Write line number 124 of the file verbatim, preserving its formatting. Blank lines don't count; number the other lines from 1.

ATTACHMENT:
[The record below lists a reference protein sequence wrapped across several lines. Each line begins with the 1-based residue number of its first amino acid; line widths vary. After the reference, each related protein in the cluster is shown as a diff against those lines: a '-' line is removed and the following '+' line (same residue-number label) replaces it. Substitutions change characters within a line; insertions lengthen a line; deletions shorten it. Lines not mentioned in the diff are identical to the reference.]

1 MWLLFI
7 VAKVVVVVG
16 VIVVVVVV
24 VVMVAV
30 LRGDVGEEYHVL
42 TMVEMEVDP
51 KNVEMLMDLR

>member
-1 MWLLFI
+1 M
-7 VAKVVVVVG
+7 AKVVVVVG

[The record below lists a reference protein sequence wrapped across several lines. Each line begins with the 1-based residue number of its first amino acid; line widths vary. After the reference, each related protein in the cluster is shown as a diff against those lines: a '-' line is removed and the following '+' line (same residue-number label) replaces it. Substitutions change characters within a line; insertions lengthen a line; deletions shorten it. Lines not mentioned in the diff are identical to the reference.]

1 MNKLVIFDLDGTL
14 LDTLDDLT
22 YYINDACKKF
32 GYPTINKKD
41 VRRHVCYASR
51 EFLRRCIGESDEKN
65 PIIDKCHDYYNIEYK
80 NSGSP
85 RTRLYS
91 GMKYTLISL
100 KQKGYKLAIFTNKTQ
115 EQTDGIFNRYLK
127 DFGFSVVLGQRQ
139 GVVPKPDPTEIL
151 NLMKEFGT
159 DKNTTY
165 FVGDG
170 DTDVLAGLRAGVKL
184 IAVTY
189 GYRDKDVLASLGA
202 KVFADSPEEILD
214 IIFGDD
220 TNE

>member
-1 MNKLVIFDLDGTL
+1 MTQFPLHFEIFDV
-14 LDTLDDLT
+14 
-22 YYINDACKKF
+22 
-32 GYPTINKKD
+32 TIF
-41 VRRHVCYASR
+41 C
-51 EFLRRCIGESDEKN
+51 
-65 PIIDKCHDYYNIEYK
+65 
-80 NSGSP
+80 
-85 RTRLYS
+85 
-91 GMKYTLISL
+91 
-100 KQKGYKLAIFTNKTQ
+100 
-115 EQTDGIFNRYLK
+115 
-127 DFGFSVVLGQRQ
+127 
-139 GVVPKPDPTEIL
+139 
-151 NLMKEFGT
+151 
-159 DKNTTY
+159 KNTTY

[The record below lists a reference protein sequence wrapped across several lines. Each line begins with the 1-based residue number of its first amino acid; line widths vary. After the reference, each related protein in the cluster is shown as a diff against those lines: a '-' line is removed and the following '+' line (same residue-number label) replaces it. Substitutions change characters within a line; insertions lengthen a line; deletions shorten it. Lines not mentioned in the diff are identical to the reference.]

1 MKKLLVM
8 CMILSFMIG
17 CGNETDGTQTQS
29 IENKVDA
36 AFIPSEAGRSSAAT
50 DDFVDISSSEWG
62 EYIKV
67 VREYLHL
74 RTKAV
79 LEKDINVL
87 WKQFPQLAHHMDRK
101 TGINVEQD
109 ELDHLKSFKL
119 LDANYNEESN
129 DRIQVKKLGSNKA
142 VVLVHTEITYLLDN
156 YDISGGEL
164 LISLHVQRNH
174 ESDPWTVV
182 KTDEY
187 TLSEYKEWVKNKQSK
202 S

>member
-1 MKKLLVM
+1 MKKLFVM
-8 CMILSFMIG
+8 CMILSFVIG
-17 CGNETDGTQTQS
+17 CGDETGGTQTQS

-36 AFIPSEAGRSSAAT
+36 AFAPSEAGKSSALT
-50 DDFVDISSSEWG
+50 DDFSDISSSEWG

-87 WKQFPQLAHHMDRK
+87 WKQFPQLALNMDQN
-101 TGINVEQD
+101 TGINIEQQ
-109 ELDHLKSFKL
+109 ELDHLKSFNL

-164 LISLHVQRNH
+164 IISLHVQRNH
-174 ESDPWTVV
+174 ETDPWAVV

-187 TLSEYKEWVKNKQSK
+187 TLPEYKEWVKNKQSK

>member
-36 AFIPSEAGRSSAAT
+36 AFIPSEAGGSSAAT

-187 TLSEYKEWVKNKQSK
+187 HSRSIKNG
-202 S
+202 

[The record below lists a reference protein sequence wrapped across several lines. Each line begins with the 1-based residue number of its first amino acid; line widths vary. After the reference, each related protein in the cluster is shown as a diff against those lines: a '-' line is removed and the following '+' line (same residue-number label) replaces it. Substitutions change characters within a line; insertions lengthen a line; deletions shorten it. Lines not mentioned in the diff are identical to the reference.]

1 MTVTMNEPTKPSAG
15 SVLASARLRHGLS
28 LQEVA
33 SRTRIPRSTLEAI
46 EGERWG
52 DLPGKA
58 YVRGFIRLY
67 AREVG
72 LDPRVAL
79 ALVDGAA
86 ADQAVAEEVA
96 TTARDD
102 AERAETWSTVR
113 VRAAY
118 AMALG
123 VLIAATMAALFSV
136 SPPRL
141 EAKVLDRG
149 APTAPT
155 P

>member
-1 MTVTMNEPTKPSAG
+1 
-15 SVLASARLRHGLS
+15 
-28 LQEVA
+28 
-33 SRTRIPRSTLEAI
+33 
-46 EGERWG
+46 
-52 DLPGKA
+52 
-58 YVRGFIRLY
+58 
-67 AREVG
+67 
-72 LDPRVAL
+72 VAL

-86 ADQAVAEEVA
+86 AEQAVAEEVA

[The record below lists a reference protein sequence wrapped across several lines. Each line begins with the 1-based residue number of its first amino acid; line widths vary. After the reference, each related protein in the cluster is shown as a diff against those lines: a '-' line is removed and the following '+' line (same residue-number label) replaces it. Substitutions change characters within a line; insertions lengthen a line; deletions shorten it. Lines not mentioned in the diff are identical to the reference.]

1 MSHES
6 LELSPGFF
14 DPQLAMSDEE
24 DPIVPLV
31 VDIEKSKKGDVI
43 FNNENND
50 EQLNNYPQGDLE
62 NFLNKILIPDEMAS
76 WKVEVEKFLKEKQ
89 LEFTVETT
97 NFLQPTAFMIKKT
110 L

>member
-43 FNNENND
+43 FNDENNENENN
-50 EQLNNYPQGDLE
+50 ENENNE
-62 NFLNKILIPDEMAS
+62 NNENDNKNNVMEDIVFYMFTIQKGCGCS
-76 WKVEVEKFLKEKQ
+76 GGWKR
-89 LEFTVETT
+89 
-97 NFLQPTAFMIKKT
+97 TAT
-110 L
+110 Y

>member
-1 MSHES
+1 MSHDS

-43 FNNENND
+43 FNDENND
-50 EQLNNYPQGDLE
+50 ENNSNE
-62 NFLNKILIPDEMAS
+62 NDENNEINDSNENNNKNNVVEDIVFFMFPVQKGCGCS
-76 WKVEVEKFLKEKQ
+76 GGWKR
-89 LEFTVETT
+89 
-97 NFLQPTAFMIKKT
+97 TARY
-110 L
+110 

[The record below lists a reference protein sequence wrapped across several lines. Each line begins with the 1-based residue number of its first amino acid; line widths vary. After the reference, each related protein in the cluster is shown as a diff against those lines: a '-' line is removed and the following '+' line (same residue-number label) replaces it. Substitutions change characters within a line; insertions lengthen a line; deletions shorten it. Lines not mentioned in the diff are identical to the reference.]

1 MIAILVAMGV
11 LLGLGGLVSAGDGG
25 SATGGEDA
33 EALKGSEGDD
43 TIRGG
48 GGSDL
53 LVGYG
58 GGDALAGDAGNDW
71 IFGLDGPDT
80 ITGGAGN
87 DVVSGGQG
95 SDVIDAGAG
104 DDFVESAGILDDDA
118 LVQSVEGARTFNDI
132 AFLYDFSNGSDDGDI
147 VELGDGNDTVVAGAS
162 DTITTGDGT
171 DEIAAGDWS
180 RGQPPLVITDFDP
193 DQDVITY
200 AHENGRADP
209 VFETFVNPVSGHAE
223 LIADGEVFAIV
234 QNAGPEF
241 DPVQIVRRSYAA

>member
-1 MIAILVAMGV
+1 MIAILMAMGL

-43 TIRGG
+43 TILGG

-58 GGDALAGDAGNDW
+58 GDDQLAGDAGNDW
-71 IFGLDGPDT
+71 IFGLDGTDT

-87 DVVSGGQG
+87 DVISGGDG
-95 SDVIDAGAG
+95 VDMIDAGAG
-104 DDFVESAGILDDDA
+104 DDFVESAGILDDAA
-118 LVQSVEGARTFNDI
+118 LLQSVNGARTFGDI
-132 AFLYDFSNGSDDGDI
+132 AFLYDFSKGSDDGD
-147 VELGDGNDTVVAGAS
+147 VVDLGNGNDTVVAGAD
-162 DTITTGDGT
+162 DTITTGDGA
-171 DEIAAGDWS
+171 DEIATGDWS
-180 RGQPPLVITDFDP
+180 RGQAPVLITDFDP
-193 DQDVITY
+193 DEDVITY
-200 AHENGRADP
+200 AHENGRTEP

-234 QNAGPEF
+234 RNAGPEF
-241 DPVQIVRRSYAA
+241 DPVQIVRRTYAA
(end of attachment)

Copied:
[The record below lists a reference protein sequence wrapped across several lines. Each line begins with the 1-based residue number of its first amino acid; line widths vary. After the reference, each related protein in the cluster is shown as a diff against those lines: a '-' line is removed and the following '+' line (same residue-number label) replaces it. Substitutions change characters within a line; insertions lengthen a line; deletions shorten it. Lines not mentioned in the diff are identical to the reference.]